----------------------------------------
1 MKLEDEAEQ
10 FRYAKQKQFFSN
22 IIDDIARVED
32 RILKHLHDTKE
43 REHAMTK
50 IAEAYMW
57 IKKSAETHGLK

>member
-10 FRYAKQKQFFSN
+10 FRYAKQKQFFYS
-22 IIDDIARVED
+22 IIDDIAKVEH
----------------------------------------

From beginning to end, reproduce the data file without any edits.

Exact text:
1 MKLEDEAEQ
10 FRYAKQKQFFSN
22 IIDDIARVED
32 RILKHLHDTKE
43 REHAMTK
50 IAEAYMW
57 IKKSAETHGLK

>member
-10 FRYAKQKQFFSN
+10 FRYAKQKQFFYS
-22 IIDDIARVED
+22 IIDDIAKVEH